What with going back off the holiday and everything else going on, I’ve fallen behind on the blogging front. This year, though, I’m trying to be more productive by being kinder to myself. That also ties into skiing–taking the long view rather than the nail-it-now view.
For one thing, I’ve been wrestling with a long-term muscle injury in my hip that has stubbornly refused to improve. I was able to finish out last year’s ski season with little impact, but skiing was definitely harder and more challenging, despite an improvement in skill level. I kept wrestling to control things I shouldn’t have needed to control and fatiguing more in my legs and hips than I should have been. The hips have been difficult for me to deal with when I get injured. I thought this last injury was just another strain and I’d be able to work through it.
Well, a year ain’t working through it. I still had hip pain and my range of motion in the hips has been drastically limited. While I’ve never been able to adopt a full yoga sit, at least I could sit cross-legged. Not now. I’ve been to the doctor, the massage therapist, the yoga studio, and now the acupuncturist, soon to be joined by a very short Pilates interval (a LivingSocial coupon for private Pilates training, three classes). Dr. Lady, Massage Guy, and Needle Guy all agree it’s the hip, not a back or joint issue. Another flareup of the lovely myofascial pain syndrome I’ve been wrestling with most of my adult life. I don’t get bone and joint failure, I get tendon and muscle issues.
The acupuncture has appeared to have some dramatic and effective results, however. I went to a local sports/athletic-oriented acupuncturist. We talked, he had me lie on the table, assessed my range of motion in a manner similar to my sports massage therapist, and summed it up in simple terms–hips frozen up, range of motion significantly limited, acupuncture on back and hips this time, next time the quads, series of exercises to perform daily. For the most part, the needles went in smoothly.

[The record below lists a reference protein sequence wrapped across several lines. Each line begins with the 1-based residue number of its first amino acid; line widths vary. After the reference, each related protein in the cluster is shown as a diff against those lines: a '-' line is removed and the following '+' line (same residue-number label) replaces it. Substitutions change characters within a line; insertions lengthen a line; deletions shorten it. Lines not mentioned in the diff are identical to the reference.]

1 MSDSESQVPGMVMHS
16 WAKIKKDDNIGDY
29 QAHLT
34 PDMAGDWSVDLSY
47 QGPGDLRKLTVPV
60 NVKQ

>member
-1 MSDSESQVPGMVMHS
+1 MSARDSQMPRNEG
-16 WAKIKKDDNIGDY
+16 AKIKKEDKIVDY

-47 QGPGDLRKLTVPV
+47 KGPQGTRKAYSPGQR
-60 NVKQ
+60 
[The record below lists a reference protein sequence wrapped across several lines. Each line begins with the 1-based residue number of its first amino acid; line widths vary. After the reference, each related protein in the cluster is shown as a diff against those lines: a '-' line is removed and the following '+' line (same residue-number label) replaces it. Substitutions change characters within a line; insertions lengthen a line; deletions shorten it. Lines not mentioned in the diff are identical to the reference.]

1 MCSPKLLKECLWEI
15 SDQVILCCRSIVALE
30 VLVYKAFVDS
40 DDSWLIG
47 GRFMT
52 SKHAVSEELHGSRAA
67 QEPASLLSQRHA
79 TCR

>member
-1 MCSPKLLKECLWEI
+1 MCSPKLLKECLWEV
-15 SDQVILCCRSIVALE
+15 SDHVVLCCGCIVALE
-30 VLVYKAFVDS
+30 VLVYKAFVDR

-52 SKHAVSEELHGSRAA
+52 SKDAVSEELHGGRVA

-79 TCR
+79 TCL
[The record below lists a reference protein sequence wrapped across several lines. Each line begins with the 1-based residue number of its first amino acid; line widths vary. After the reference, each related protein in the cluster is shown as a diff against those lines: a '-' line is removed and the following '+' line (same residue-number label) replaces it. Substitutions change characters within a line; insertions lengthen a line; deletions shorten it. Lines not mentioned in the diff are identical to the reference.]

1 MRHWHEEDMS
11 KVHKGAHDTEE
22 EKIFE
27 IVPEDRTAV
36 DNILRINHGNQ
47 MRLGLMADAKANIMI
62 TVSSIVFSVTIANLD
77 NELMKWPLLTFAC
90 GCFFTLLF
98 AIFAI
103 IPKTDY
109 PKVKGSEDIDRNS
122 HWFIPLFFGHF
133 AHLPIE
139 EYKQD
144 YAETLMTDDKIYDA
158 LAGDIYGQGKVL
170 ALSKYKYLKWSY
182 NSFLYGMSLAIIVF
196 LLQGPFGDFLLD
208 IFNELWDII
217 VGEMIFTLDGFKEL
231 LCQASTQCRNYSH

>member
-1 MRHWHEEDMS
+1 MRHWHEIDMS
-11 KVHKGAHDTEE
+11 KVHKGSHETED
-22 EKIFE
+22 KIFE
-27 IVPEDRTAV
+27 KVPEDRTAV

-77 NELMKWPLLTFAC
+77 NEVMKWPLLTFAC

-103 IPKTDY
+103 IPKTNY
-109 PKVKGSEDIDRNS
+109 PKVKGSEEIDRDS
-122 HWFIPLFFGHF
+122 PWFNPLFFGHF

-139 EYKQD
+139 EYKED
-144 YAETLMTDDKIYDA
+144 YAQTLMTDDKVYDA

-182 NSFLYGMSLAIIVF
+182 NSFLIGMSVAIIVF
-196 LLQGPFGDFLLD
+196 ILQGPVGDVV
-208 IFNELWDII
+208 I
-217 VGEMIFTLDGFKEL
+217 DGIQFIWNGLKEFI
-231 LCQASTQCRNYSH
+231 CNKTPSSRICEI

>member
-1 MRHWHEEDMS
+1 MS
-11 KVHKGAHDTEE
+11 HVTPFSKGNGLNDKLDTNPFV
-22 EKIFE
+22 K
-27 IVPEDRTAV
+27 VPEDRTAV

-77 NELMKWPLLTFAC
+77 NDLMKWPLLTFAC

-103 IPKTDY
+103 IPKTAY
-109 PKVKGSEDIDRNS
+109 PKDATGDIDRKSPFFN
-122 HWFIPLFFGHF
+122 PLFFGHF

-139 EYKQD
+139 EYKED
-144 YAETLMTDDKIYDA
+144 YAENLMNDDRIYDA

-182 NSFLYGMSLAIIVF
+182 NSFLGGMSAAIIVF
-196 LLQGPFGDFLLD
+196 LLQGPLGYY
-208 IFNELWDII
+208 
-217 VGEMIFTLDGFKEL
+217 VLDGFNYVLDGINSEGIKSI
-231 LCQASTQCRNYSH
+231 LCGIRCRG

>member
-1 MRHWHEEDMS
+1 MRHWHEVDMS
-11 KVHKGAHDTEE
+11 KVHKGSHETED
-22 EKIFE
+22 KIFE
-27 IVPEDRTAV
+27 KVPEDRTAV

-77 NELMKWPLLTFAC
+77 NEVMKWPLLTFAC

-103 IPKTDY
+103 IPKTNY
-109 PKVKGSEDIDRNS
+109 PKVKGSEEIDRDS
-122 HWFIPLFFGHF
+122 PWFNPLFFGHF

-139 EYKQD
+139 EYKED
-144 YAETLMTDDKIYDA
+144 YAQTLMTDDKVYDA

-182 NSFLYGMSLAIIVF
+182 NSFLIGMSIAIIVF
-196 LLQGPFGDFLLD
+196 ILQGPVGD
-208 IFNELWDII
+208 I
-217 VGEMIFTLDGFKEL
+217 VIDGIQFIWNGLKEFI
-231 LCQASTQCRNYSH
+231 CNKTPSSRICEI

Two stood out. One, on the side of the new injury, burned. I commented about that. The other, on the site of the thirty-two year old injury, slugged me. I literally felt as if I’d been hit by a hammer. Obviously, I commented on that one.
I moved slowly the next few days, but there’s been some obvious pain relief, and maybe a little bit of freedom of motion. Horseback riding has definitely shown improvement, and skiing….
Well, I also had the boots assessed as a factor in why I’m fighting the skis again. The most crucial piece was that once again I’d overlooked the adjustable factor on the boots, with one ski set to soft flex and the other to hard flex. Soft flex is more forgiving and takes less muscling; hard flex is more aggro. But the fitter also added heel stabilizers to the custom footbeds (thankfully, those aren’t packed out) and adjusted my buckles.
Between the needles and the fitter, things appear to be better on the boards. DH was happy because the conditions were the hard pack he prefers to ski. I was just plain happy because, while I was still being overcontrolling (taking care of myself), I wasn’t fighting the skis. The frustrating thing was that I got tired and achy after two runs down Kruser, a little run down Pucci, and then four runs down the Mile. Yeah, some of that is still early season conditioning stuff, but still, it’s annoying.
But–sunny day on top of Hood while clouds boiled all around us for the win! And of course I forgot my camera. At one point, I looked across at Mt. Jefferson and could barely see its tip while clouds boiled between Hood and Jefferson. The cloud bank boiled just about at eye level up at the top of the Mile, but it didn’t curl around the upper, open slopes or the higher level of trees. Very much a low-level foggy mist cloudbank.
So a nice day and sun we wouldn’t have gotten otherwise.
Last night was my first ride after going back to work. I was late getting to the barn, of course, but that’s not surprising. It’s warmed up so Miss Mocha was plenty warm and energetic. We did an enthusiastic but low-level schooling based on inside and outside bends at all three gaits, with some two-tracking. She’s definitely regressed a little on the counter-canter, but I think that also has to do with my hips deciding to lock up more this winter, footing slickness, and her own winter issues. We had solid inside and outside bends, and even got some nice short counter-canters.
Happy girl at the end, with treats, a good roll, and a thorough brushing. As we went into the stall, I noticed that one leg strap was looser than I liked, so I had her stand at the door while I adjusted it, before I pulled off her halter and let her eat. She waited patiently.
Damn, I love this horse. No worries about taking her away from her food. She leaves it willingly for work and, while she’s eager to get back to it, she’s confident it will be there (though the barn manager says she’s been noisy at grain time). And she waits for me to okay it before she goes to her food. Lots of training there, though, it didn’t happen overnight. Plus I am generous with the cookies while tacking/grooming.
And now, time to write and then head off to the day job. Whew.